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Petar I Petrović-Njegoš (Serbian: Петар I Петровић Његош; 1748 – 31 October 1830) was the ruler of the Prince-Bishopric of Montenegro as the Metropolitan (vladika) of Cetinje, and Exarch (legate) of the Serbian Orthodox Church in Montenegro. He was the most popular spiritual and military leader from the Petrović dynasty. During his long rule, Petar strengthened the state by uniting the often quarreling tribes, consolidating his control over Montenegrin lands, introducing the first laws in Montenegro (Zakonik Petra I). His rule prepared Montenegro for the subsequent introduction of modern institutions of the state: taxes, schools and larger commercial enterprises. He was canonized by the Serbian Orthodox Church as Saint Peter of Cetinje (Свети Петар Цетињски).

He was described as "a man of uncommon size, handsome features, considerable talent, and a highly respected character" by Therese Albertine Luise Robinson.[1]

  • ^ Ferdo Čulinović (1954). Državnopravna historija jugoslavenskih zemalja XIX i XX vijeka: knj. Srbija, Crna Gora, Makedonija, Jugoslavija, 1918-1945. Školska knjiga.
  • ^ a b Barjaktarović 1984, p. 29
  • ^ Boehm, Christopher (1987).

    ... под Мартинићима и 22 септембра исте године у Крусима, недалеко Под- горице, половином црногорске војске командовао владика Петар I, а другом половином гувернадур Јоко. Из овога се јасно види до које висине је доспела ...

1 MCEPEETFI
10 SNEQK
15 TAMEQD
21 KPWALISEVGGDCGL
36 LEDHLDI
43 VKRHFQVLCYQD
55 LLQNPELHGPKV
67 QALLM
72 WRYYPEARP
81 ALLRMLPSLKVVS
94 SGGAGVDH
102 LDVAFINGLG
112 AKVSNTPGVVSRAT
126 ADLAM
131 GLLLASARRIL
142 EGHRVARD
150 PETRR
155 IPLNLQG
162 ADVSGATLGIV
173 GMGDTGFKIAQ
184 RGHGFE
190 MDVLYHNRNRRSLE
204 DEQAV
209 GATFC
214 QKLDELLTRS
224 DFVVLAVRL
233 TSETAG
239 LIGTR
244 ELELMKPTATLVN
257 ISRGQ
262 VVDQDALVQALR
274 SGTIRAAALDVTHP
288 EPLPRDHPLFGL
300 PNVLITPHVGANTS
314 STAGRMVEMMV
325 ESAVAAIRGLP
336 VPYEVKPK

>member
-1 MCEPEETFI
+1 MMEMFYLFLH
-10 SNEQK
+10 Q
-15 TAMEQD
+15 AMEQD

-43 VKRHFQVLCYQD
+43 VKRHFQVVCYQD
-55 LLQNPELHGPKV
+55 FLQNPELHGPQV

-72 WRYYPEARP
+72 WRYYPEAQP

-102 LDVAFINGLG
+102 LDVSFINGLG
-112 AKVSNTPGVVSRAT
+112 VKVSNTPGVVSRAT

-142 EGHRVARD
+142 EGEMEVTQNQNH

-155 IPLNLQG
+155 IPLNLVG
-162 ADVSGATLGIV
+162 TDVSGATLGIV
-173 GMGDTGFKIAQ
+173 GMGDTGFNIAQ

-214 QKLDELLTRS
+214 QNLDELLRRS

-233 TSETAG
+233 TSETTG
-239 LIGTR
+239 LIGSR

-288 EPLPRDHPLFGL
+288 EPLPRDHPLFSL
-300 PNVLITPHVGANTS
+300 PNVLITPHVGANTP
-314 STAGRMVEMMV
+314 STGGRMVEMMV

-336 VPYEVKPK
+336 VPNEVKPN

• ^ Ferdo Čulinović (1954). Državnopravna historija jugoslavenskih zemalja XIX i XX vijeka: knj. Srbija, Crna Gora, Makedonija, Jugoslavija, 1918-1945. Školska knjiga.
  • ^ a b Barjaktarović 1984, p. 29
  • ^ Boehm, Christopher (1987). Blood Revenge: The Enactment and Management of Conflict in Montenegro and Other Tribal Societies. University of Pennsylvania Press. p. 138. ISBN 081221241X. Retrieved 27 March 2020.
  • ^ a b Király & Rothenberg 1982, p. 65.
  • ^ Bogunović.
  • ^ Dositej Obradović (1899). Domaća pisma. Srpska književna zadruga. p. 203.
  • ^ Morison, W. A. (1942). The Revolt of the Serbs Against the Turks 1804-1913. Cambridge University Press. GGKEY:BRSF4PUC0LU.
  • ^ David MacKenzie (1967). The Serbs and Russian Pan-Slavism, 1875-1878. Cornell University Press. p. 4.